This week’s readers’ questions
Q: I want to take a rhododendron cutting. I have tried lots of times but they wither and die. KF, Hambledon.
A: The best way is to layer the stem into the soil about four to six inches from the tip of the stem. Make a cut through two or more nodes (joints). Keep the cut open with a small stone and bury the cut underneath the soil adding a handful of sand as you break up the soil surface. Keep moist and roots will emerge from the cut stem. Wait until October before potting up the rooted cutting and plant out once the pot is full of roots.
Q: I saw gladioli corms were half-price at our garden centre. Will they flower if planted now? GLD, Havant.
A: Yes, if planted in March they will flower in August but if planted in June they will flower in late September. Plant them in groups as they look much more attractive.
Q: I used a saw to cut up the huge roots on my water lily as you suggested. They have been replanted in lily containers but the leaves are really small. Do you think they will grow to the normal size again? FM, Cosham.
A: I am glad you followed my advice. They will grow really well once the weather becomes warmer.
Q: I saw an annual climbing plant with dark yellow, five-petal flowers last summer and want to buy one his year. What is the name and where can I buy one? HD, Waterlooville.
A: Thank you for the drawing. This is called thunbergia. I saw them in pots at Keydell Nurseries last summer and they will have some more soon.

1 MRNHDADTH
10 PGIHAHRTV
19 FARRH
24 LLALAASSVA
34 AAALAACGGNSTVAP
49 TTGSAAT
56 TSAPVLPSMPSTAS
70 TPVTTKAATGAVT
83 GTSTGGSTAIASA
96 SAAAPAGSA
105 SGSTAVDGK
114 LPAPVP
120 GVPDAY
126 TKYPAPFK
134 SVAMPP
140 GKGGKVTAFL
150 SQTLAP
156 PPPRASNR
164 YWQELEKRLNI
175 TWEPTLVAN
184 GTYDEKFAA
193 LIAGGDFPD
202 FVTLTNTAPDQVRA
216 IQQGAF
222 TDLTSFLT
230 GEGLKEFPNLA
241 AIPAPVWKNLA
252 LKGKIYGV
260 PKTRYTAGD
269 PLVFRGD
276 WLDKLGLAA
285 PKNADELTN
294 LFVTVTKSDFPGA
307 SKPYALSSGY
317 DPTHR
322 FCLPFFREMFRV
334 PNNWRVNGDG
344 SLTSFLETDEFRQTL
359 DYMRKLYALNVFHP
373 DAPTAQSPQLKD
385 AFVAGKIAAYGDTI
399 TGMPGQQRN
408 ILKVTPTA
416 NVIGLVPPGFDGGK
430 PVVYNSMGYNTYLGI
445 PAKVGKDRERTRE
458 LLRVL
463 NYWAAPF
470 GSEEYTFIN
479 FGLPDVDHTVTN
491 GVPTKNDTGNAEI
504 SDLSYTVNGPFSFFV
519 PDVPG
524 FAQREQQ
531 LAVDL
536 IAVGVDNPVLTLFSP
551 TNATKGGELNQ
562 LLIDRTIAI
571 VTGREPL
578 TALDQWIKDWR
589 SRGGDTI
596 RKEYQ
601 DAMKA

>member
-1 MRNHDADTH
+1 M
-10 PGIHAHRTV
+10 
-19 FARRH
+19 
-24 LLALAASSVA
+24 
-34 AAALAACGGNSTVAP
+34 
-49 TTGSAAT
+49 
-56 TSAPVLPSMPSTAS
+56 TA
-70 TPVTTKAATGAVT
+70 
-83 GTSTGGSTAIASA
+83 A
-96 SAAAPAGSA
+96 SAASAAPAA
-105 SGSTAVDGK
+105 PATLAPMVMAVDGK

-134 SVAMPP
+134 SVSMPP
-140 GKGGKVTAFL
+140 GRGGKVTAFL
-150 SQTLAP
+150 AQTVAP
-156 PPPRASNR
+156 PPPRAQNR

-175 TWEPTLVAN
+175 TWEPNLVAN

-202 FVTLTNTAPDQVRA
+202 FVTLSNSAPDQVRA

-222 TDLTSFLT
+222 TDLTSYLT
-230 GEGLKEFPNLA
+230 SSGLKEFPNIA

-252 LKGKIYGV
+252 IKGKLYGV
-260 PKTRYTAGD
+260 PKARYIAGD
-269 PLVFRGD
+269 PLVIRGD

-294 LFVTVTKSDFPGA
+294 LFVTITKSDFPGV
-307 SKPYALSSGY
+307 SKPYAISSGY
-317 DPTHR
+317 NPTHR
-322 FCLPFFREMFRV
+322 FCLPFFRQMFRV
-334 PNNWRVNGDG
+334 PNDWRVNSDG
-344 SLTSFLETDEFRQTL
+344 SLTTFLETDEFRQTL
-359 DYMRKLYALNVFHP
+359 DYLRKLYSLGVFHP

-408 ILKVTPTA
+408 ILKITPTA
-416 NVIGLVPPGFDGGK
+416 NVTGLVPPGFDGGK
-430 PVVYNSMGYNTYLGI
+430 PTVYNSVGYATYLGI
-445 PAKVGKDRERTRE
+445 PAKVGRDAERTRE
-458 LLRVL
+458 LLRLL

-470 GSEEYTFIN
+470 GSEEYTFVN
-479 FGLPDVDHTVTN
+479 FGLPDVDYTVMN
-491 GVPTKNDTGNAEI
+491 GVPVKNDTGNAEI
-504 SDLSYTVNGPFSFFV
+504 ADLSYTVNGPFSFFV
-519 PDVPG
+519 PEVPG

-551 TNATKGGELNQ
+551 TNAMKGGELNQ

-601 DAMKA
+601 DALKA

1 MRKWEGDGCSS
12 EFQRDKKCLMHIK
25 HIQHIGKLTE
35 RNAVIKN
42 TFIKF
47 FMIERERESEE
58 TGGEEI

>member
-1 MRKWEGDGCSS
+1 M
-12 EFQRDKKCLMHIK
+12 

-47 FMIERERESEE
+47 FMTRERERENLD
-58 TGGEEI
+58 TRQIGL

Q: We had a huge number of tadpoles in our pond but there are only a few dozen left. I saw a grass snake in the border nearby and wonder if this rascal has eaten them? GL, Widley.
A: Yes, grass snakes skim over the top of the water and devour them rapidly. Temporary fine netting will keep the snakes from getting on to the water.
TASKS FOR THE COMING WEEK
Advice from a reader called Chris who is a flower arranger. When arranging carnations, put them in a vase of lemonade and they will last for nearly three weeks.
Keep a sharp eye out for flea beetle on all types of cabbages, wallflowers and stocks. These tiny creatures hop all over the plants causing brown blistered edges on the leaves and if left unchecked multiply rapidly. They are difficult to see because as you approach the plants, they hop off and hide. The answer is to use ant killer dust over the foliage.
As the early blooms of roses die, remove the dead petals and seed head and put them in the compost bin. Never leave them on the soil. This encourages massive attacks of black spot disease. Spray roses late in the evening with Multirose to keep pests and diseases at bay.
Plant out mid-season Brussels sprouts, not closer than 2ft 6in apart.
Check for rust on hollyhocks. Remove all infected leaves, then spray the underside of the leaves, the soil around the plants and the wall behind the plants with Systhane to prevent further outbreaks. There’s no need to stop growing these gems, we simply need to prevent that rust disease.
To prevent carrot root fly, cover the row with insect barrier mesh supported by plastic water piping in the form of half hoops. Ensure the edges of the mesh are either buried in the soil or kept in place with two-inch square wood. The idea is to stop the fly getting at the carrot seedlings.
Try mowing the grass before it needs cutting You will do it in less than half the time!
Have you got a compost bin? It’s about time you did! Use one part urine to seven parts water every time you add a gallon measure of waste material which you want to turn into excellent compost.
Make sure raspberries are kept moist. Cold washing up water is ideal for them. Rapberry fruits are always larger if watered well when they are in flower and when the fruits are forming.
Tomatoes and tender plants can be planted outside now.
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